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To Bucky's surprise, it was still light out when he returned to the apartment that evening

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To Bucky's surprise, it was still light out when he returned to the apartment that evening. With no windows in the basement gym, it was easy to lose track of time, and he hadn't climbed off the treadmill until his legs shook so violently he had to wobble over to a bench and sit down. He cursed when he saw the time on his phone and showered off as quickly as he could before taking the elevator back up to the fourteenth floor.

"Hey, roomie. Where ya been all day?" You didn't move from where you were reclined on the couch, wrapped in an oversized sweater with a book in your hands. The light streaming through the floor-to-ceiling windows illuminated your page, rendering the lamp on the table next to you unnecessary. Bucky's eyes caught on the scenery outside, far too visible for nine o'clock at night.

Bucky pushed the apartment door shut, the biometric lock clicking behind him. "Uh. Gym," he managed to get out, still staring out the window. The light was too eerie. Something about it was wrong— his memories came back patchwork, more of a feeling than a conscious thought. The faded sunlight of summers spent in the tundra, the temperatures rising enough to make him sweat in his tactical suit. He shivered with a chill not entirely caused by the cool air in the apartment, his hands clenching at his sides.

"All day? Seriously?" You turned to look at him with your eyebrows raised playfully, only to find Bucky staring unseeingly at the windows, every muscle in his body tense. "Solstice," you murmured. "Isn't it nice, all the extra light?" You cocked your head to the side, your worried eyes asking questions that you chose not to verbalize. Bucky took a deep, shuddering breath. "I'm guessing the gym doesn't have windows?" you asked gently. Bucky shook his head, his shoulders softening, eyes coming back into focus. Solstice. That was all. "That's dedication, man. All day down there in the dark—"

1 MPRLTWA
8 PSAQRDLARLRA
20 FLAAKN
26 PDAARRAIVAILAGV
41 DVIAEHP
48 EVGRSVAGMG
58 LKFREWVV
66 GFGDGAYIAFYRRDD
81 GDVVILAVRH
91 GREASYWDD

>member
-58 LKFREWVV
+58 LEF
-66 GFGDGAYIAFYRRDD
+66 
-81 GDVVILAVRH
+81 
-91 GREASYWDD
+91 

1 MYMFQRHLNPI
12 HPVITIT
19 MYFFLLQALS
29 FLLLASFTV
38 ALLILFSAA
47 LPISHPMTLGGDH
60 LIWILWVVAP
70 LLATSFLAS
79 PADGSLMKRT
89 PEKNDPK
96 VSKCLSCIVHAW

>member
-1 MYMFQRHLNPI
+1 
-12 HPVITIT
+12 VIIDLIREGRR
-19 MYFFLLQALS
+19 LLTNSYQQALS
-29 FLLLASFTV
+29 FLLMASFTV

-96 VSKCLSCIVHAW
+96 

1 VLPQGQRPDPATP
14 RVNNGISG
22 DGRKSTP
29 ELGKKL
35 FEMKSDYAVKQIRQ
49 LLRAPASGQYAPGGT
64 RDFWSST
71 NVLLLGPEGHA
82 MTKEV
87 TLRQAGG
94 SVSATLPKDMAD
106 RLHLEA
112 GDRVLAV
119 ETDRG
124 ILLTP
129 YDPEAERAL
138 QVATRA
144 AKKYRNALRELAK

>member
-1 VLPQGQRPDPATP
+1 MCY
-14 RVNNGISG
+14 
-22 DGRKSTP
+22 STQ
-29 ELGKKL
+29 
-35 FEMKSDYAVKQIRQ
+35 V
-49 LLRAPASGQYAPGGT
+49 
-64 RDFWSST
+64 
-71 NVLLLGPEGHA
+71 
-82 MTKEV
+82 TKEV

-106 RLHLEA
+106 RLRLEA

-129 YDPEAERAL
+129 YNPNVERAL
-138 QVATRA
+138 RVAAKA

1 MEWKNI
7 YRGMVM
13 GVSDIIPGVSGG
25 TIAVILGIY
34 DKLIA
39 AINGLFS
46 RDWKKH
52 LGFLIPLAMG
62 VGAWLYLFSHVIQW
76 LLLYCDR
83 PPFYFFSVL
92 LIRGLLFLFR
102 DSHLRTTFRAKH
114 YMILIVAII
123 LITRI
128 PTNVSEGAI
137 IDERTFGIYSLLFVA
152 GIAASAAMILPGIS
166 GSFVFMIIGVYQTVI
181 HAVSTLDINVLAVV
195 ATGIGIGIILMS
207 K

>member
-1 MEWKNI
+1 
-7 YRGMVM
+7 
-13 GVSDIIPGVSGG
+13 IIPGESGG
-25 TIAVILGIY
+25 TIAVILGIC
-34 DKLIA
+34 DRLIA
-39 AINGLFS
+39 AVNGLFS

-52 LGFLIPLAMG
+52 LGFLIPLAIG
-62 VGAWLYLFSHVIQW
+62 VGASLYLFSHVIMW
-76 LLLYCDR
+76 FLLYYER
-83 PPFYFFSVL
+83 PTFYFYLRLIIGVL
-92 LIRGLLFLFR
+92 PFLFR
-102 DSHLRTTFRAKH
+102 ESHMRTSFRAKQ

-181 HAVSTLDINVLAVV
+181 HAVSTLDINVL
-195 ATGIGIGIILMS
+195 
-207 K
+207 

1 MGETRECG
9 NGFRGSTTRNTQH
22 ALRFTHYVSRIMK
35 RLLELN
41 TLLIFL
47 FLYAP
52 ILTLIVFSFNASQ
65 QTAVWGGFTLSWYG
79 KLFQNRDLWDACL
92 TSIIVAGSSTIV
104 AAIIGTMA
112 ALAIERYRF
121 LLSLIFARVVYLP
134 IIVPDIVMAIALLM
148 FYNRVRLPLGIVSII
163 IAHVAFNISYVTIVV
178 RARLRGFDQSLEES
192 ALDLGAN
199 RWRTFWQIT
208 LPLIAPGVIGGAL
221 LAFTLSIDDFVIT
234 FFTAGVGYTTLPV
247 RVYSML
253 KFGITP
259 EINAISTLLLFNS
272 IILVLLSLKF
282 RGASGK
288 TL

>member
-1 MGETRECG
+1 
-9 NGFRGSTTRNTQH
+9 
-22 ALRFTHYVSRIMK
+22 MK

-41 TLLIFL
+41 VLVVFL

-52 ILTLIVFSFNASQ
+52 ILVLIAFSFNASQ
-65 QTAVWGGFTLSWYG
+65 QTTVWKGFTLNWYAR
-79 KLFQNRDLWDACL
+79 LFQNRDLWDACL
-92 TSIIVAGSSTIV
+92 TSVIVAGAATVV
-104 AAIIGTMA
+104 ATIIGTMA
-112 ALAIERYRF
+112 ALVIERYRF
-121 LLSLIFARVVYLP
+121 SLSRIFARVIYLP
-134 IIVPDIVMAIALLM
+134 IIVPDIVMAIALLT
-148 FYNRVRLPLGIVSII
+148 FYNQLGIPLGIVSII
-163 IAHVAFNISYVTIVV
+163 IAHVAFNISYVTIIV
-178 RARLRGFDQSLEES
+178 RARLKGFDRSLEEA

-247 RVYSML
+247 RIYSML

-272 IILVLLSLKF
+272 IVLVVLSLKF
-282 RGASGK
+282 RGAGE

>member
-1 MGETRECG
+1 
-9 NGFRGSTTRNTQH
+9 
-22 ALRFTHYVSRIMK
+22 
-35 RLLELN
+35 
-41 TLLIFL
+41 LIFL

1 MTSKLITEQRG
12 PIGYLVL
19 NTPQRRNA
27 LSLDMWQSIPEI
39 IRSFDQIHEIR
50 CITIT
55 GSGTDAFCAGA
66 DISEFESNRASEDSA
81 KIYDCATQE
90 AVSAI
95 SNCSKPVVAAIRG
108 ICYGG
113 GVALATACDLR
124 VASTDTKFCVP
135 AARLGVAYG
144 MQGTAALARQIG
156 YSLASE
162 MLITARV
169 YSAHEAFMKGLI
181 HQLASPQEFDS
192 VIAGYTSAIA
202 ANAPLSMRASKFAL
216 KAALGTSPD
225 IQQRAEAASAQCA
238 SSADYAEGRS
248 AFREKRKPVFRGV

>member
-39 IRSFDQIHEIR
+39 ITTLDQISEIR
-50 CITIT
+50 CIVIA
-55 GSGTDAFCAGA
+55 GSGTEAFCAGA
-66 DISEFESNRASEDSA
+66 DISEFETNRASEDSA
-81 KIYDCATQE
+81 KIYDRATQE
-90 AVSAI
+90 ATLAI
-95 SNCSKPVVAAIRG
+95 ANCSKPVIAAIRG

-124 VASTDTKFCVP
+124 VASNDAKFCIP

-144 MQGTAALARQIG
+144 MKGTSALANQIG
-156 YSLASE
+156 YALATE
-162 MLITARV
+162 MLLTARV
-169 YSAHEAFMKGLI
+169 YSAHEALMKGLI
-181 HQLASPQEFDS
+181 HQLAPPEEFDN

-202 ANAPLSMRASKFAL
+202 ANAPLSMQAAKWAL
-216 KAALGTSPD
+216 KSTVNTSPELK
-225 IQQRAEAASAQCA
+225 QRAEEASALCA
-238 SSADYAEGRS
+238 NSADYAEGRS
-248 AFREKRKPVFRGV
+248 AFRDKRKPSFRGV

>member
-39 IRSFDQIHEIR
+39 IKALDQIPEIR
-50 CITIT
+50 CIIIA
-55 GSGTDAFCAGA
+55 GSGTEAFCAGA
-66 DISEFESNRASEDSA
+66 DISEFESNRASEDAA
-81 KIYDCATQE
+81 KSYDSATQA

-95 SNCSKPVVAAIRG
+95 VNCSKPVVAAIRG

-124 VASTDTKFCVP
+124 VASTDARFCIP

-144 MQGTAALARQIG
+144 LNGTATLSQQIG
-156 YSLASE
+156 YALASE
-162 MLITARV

"I mean, what else am I supposed to do?" he interrupted, a bit sharper than he intended. His therapist always recommended working out when he felt unmoored, as if she didn't know that he regularly spent an hour or two lifting and sparring with his friends on a good day. She called it a 'healthy coping mechanism," and it turned out she was right— he usually did feel better after spending a couple hours in the gym. He wasn't entirely sure it was healthy, though. Even with his enhanced healing, he was working through bandages at an alarming rate. It had become a regular occurrence for his knuckles to tear open, for the skin on his palm to blister and pop, and for his feet to bleed through his socks in his shoes.

You laughed. "Okay, maybe you are certifiable after all." Bucky knew you meant it jokingly but he still winced when the comment hit a little too close to home. You didn't seem to notice as you dog-eared your page and sat up, tugging your sweater up around your shoulders. "An hour or two, sure, I get it. But all day? I can think of a million better things to do than spend all day in the gym. Look at me, Barnes. Literally a million." He focused his unimpressed gaze on you, and you shivered and wrapped your sweater tighter.

"Yeah? Like what? Let's hear 'em," he said sardonically, his eyes narrowed. Who were you to judge how he spent his days?

"Well," you began dramatically. "Read a book." You shook the book in your hand for emphasis. It was a nondescript paperback with a blue bicycle on the cover, the pages worn as if it had been read before.

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